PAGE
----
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Standing with Israel

Gilad Schalit’s Return: Victory or Capitulation

Back in 1995 an Israeli political leader penned the following words, “The release of convicted terrorists before they have served their full sentences seems like an easy and tempting way of defusing blackmail situations in which innocent people may lose their lives, but its utility is momentary at best.

   “Prisoner releases only embolden terrorists by giving them the feeling that even if they are caught, their punishment will be brief. Worse, by leading terrorists to think such demands are likely to be met, they encourage precisely the terrorist blackmail they are supposed to defuse.”

That writer, if he were Prime Minister and faced with the kidnapping of one of his soldiers by Hamas terrorists in Gaza, would have appeared on television and announced that all food, water, electricity and other goods that had been flowing into Gaza would be stopped until the soldier was released. He would have announced that, should anything happen to the soldier, the consequences to Gaza would be devastating.

That leader was Benjamin Netanyahu. Only now, instead of standing firm for the courage of his convictions, he has capitulated to Hamas and struck a deal with them for the release of one Israeli captive, Gilad Schalit. Schalit was abducted in a cross-border raid while serving in a tank unit near the Gaza Strip and has been held, virtually without contact to the outside world, for five years. Israeli left-wing media during those five years waged an unremitting battle, blaming the Israeli government for his plight and emphasizing the suffering of his family. Only surrender to Hamas would suffice – nothing less. To the media, heroism was no longer important; in fact, it was the remnant of a more barbarous age. Now only sensitivity counts. In fact what they were doing is confusing the micro (feelings of the family) with the macro (what’s good for the country as a whole). That’s fine for ordinary people. All of us were concerned for Gilad Schalit and all of us sympathized with his long-suffering family. But it’s not alright for a government to think and act in those terms. Our leaders are entrusted with the duty of defending the nation as a whole.

So, while on a micro level, all of us are overjoyed at the prospect of Gilad Schalit coming home today (Tuesday), on a macro level many of us are horrified at the price our government has agreed to pay:

In return for Gilad Schalit’s freedom Israel has agreed to release 1027 Palestinian prisoners in two stages: 450 men plus 27 women in the first stage and 550 men in the second, approximately two months later. What makes this deal so problematic is the following:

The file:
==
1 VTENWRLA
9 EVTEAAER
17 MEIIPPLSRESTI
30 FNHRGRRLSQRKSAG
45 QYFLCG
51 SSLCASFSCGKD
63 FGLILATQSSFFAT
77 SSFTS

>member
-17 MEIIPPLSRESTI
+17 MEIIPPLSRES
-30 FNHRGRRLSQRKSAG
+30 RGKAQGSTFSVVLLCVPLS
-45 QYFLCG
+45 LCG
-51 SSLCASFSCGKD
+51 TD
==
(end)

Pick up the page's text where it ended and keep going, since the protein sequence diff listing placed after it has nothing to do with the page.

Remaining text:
1. The sheer number of Palestinian terrorists being released represents a victory for Hamas. The huge celebrations being held by both Hamas and the PA should tell us something.

2. Many of the terrorists being released have blood on their hands. They are directly responsible for the deaths of Israelis. Among those to be released in the first stage are 279 prisoners sentenced to life imprisonment. Families who lost loved ones feel completely betrayed by their government as they imagine seeing the killers smiling from their busses holding up the V sign for victory.  According to Dan Greenfied (Sultan Knish), “The Shalit deal will release some of the worst murderers in Israeli history, including those responsible for the Dolphinarium disco bombing which killed over a dozen teenagers, the Sbarro pizza bombing which wiped out an entire family, the lynchers of two Israeli reservists and the Passover Massacre at the Park Hotel.”

3. The prisoner swap will encourage more terrorism. Why not kill as many Jews as you can if you know that you’ve got a “get out of jail free” card waiting for you? You’ll most likely only serve a short jail sentence and then return home as a conquering hero.

4. History proves that the majority of those released will go on to attempt further acts of terrorism. For example, Ahlam Tamimi, who drove the terrorist responsible for the 2001 suicide bombing of the Jerusalem Sbarro Pizza Restaurant, when asked whether she regrets the act, responded to a reporter that she was saddened that she could not kill more than 15 Jews. Is anyone naïve enough to think that someone with her attitude won’t return to jihad? While there are those who believe that Israel is much better equipped today to defend itself against terrorist attacks, time will tell whether or not these assertions are true.

It’s Sukkot. We are commanded to rejoice. So let us rejoice that our captive son is coming home. But let us also pray that God will restore some backbone in our spineless leadership so that the rest of our sons may grow up free and strong.

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